Quercus phellos, commonly called willow oak, is a medium to large, deciduous oak tree of the red oak group that is noted for its oak shape, willow-like leaves and relatively fast growth rate. It is native to the Southeastern United States, typically being found in moist bottomland soils.
Quercus L. – oak Species: Quercus phellos L. – willow oak Subordinate Taxa. This plant has no children Legal Status. Threatened and Endangered Information: This plant is listed by the U.S. federal government or a state. Common names are from state and federal lists.
Quercus phellos, which is commonly called willow oak is a medium to large deciduous tree in the Fagaceae family. It is in the red oak group that is noted for its …
Virginia Tech Dendrology willow oak Fagaceae Quercus phellos L. symbol: QUPH Leaf: Alternate, simple, 2 to 5 inches long, linear or lanceolate in shape (willow-like) with an entire margin and a bristle tip.
The New York Flora Atlas is a source of information for the distribution of plants within the state, as well as information on plant habitats, associated ecological communities, and taxonomy. In addition, users can learn about the location of vouchered specimens and see images to get a better visual for each plant.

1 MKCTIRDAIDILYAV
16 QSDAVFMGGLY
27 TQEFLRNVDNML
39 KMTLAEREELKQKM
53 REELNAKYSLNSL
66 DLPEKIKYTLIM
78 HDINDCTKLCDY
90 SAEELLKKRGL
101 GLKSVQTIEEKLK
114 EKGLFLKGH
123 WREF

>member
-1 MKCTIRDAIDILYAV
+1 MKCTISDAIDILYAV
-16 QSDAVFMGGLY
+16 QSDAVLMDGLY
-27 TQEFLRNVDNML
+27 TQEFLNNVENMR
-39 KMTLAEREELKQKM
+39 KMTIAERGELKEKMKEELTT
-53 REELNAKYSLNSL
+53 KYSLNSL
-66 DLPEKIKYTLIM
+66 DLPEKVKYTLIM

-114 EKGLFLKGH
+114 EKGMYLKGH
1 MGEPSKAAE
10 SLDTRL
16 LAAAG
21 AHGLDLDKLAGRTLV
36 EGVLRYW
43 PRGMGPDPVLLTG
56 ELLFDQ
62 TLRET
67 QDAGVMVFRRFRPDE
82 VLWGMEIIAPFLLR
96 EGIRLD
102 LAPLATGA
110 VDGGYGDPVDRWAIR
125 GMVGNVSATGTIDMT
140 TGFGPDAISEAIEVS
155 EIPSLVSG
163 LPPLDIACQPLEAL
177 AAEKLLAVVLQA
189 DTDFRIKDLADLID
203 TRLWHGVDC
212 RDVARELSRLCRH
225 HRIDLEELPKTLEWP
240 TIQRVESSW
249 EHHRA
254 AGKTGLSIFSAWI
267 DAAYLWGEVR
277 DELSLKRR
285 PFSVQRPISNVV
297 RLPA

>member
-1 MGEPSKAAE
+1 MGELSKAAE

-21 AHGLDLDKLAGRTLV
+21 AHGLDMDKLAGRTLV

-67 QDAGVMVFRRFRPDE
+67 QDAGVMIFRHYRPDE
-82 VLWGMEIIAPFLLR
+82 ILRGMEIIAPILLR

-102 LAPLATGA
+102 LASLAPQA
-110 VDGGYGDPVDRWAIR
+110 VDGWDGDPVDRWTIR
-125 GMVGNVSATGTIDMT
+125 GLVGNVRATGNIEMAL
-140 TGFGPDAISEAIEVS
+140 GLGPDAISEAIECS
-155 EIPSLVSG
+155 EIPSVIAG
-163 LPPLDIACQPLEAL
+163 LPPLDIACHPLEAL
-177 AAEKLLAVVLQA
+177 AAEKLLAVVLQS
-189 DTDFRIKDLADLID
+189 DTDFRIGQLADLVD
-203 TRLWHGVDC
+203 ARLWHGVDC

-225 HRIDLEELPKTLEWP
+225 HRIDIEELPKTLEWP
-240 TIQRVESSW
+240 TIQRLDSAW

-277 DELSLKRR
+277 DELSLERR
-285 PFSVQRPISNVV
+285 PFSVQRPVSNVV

Quercus imbricaria: leaf blade ovate to elliptic or obovate, 15–75 mm wide, petioles 10–20 mm long, and nuts 10–18 mm wide (vs. Q. phellos, with leaf blade linear to narrow-elliptic, 10–25 mm wide, petioles mostly 2–4 mm long, and nuts 6.5–10 mm wide).
Quercus phellos Quercus phellos L. Willow Oak, Swamp Willow Oak, Pin Oak, Peach Oak Fagaceae (Beech Family) Synonym(s): USDA Symbol: QUPH USDA Native Status: L48 Willow oak, a deciduous tree, can attain 100 ft. but is usually shorter in cultivation. Its straight trunk supports a cone-shaped crown which becomes round at maturity.
The Willow Oak is botanically called Quercus phellos. The Tree is a deciduous tree, it will be 15 – 20 m (49 – 66 ft) high. The leaves are oblong and the flowers are greenish. The tree likes Sun to half-shade at the location and the soil should be humic soils.
This possible hybrid between Q. phellos and Q. velutina strongly resembles Shingle Oak (Q. imbricaria), but lacks that species’s uniformly soft-pubesence on the underside. This tree is in Raleigh, NC, 2 counties from the nearest known range of Shingle Oak in Virginia.